On Dec. 31, 2017, the National Arts Centre (NAC) in Ottawa will unveil the Kipnes Lantern, a three-storey, multi-sided signature element of the newly-rejuvenated NAC. The $225-million project was designed by Diamond Schmitt Architects.
Located above the new Elgin St. entrance to the NAC, the Kipnes Lantern features the largest transparent LED screen in North America. The lantern will showcase productions taking place on NAC stages, as well as productions on the stages of performing arts organizations across Canada.
When not broadcasting productions, the screens will showcase digital shorts created by Montreal’s Moment Factory throughout the year to convey wonder and whimsy to the city. The Kipnes Lantern will also recognize events of national importance, including Canada Day, Remembrance Day and National Indigenous Peoples Day.
The idea for this “fifth stage” at the four-stage arts complex was dreamed up by NAC CEO Peter Herrndorf and architect Donald Schmitt during the planning stages of the complex, in an effort to transform the mid-century Brutalist structure into an inviting and transparent facility that engages with the city.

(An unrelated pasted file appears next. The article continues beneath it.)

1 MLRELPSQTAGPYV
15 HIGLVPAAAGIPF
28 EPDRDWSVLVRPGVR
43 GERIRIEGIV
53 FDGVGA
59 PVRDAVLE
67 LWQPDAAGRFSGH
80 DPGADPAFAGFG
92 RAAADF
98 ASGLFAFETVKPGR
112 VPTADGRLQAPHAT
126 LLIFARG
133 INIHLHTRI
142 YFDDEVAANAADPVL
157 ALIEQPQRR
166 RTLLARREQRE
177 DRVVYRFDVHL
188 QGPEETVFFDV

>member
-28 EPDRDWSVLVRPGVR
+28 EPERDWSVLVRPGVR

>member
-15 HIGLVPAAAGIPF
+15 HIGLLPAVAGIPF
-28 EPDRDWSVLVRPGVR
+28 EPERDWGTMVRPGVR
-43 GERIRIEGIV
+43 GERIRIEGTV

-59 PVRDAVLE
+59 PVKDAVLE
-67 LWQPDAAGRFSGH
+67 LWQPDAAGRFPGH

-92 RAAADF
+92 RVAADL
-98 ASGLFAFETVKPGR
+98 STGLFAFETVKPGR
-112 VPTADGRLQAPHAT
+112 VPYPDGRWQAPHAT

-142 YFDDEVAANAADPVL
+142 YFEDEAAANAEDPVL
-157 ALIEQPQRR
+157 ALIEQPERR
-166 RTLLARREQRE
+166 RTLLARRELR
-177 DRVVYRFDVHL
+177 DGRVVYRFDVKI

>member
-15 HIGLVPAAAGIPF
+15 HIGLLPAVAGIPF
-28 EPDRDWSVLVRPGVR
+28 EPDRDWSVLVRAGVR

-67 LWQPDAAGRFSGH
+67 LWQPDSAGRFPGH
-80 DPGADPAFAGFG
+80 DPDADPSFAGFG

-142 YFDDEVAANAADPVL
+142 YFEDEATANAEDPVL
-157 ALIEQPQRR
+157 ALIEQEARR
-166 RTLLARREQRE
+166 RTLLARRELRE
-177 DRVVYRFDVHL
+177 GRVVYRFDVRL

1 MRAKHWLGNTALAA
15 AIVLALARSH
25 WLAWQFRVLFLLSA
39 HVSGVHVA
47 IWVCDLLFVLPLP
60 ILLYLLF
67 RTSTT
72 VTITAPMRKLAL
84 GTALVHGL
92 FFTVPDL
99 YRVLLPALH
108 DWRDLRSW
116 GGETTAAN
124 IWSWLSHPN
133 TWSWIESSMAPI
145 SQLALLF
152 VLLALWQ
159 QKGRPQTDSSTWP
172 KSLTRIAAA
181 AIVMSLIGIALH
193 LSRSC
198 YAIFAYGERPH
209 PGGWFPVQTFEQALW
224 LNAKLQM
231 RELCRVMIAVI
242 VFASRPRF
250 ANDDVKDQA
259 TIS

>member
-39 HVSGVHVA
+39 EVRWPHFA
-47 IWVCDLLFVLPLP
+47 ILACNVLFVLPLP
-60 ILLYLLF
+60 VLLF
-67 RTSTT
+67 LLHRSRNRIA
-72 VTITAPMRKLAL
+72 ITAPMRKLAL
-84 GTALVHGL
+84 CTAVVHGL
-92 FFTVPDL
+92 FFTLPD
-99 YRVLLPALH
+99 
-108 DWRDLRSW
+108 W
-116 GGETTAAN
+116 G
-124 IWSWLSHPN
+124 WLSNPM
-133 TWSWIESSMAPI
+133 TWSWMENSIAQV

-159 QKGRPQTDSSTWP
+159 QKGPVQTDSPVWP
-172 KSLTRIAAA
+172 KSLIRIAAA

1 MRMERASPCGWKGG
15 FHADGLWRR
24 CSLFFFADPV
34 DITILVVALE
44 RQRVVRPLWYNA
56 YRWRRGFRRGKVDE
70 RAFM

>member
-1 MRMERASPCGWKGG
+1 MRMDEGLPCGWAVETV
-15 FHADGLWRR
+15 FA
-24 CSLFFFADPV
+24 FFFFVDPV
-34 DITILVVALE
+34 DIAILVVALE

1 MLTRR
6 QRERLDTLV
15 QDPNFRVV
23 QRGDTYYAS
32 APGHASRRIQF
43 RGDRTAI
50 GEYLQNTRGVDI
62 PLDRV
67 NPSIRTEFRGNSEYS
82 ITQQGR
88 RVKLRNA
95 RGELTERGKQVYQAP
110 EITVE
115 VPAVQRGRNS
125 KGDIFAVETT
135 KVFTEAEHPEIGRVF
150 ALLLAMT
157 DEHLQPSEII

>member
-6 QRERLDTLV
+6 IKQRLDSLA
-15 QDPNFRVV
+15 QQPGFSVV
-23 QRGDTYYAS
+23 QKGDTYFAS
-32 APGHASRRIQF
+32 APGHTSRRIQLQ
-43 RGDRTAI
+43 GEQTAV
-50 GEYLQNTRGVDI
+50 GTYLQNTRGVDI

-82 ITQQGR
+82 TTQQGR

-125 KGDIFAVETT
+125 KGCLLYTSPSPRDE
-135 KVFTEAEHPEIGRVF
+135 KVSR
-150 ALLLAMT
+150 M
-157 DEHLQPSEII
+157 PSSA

“The unique see-through technology of the screen complements the transparency established in the new public wings that enwrap the NAC and provide connection with downtown Ottawa and outstanding views of nearby landmarks,” said Donald Schmitt, principal at Diamond Schmitt Architects, in a press release.
Vancouver-based ClearLED provided the transparent digital screens on four sides of the Kipnes Lantern, as well as smaller fin screens along the Elgin St. façade.
The National Arts Centre revitalization was inaugurated on July 1 with the opening of improved spaces for performance, new wings for audience and presentation events and reorienting the building to open onto the city. New events space along the Rideau Canal and further improvements to the NAC’s theatres are set to open in 2018.